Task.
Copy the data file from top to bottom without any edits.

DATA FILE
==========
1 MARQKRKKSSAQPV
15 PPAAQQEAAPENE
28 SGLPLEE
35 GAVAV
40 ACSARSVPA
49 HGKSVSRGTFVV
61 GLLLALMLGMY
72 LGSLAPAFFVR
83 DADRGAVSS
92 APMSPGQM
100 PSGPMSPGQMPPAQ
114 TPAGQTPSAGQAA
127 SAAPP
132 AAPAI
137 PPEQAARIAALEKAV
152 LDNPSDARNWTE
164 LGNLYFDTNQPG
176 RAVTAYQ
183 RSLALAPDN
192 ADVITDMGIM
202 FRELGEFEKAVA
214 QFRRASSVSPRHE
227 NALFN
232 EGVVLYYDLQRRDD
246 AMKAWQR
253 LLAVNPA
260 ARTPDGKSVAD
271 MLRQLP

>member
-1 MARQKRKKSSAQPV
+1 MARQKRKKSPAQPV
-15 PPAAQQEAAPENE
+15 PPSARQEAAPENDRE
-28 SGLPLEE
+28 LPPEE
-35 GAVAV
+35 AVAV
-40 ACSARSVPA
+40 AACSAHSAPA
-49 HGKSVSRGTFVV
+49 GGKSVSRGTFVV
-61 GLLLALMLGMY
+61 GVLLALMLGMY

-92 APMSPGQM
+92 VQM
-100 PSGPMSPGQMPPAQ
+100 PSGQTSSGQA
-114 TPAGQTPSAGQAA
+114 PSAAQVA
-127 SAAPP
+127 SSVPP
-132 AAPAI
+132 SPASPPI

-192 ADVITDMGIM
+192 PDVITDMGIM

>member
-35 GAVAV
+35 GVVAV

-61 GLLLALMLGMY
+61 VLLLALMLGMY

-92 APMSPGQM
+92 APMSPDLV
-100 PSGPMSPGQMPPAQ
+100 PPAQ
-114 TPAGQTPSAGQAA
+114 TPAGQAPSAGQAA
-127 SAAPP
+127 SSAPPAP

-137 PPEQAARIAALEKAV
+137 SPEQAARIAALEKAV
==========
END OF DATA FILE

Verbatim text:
1 MARQKRKKSSAQPV
15 PPAAQQEAAPENE
28 SGLPLEE
35 GAVAV
40 ACSARSVPA
49 HGKSVSRGTFVV
61 GLLLALMLGMY
72 LGSLAPAFFVR
83 DADRGAVSS
92 APMSPGQM
100 PSGPMSPGQMPPAQ
114 TPAGQTPSAGQAA
127 SAAPP
132 AAPAI
137 PPEQAARIAALEKAV
152 LDNPSDARNWTE
164 LGNLYFDTNQPG
176 RAVTAYQ
183 RSLALAPDN
192 ADVITDMGIM
202 FRELGEFEKAVA
214 QFRRASSVSPRHE
227 NALFN
232 EGVVLYYDLQRRDD
246 AMKAWQR
253 LLAVNPA
260 ARTPDGKSVAD
271 MLRQLP

>member
-1 MARQKRKKSSAQPV
+1 MARQKRKKSPAQPV
-15 PPAAQQEAAPENE
+15 PPSARQEAAPENDRE
-28 SGLPLEE
+28 LPPEE
-35 GAVAV
+35 AVAV
-40 ACSARSVPA
+40 AACSAHSAPA
-49 HGKSVSRGTFVV
+49 GGKSVSRGTFVV
-61 GLLLALMLGMY
+61 GVLLALMLGMY

-92 APMSPGQM
+92 VQM
-100 PSGPMSPGQMPPAQ
+100 PSGQTSSGQA
-114 TPAGQTPSAGQAA
+114 PSAAQVA
-127 SAAPP
+127 SSVPP
-132 AAPAI
+132 SPASPPI

-192 ADVITDMGIM
+192 PDVITDMGIM

>member
-35 GAVAV
+35 GVVAV

-61 GLLLALMLGMY
+61 VLLLALMLGMY

-92 APMSPGQM
+92 APMSPDLV
-100 PSGPMSPGQMPPAQ
+100 PPAQ
-114 TPAGQTPSAGQAA
+114 TPAGQAPSAGQAA
-127 SAAPP
+127 SSAPPAP

-137 PPEQAARIAALEKAV
+137 SPEQAARIAALEKAV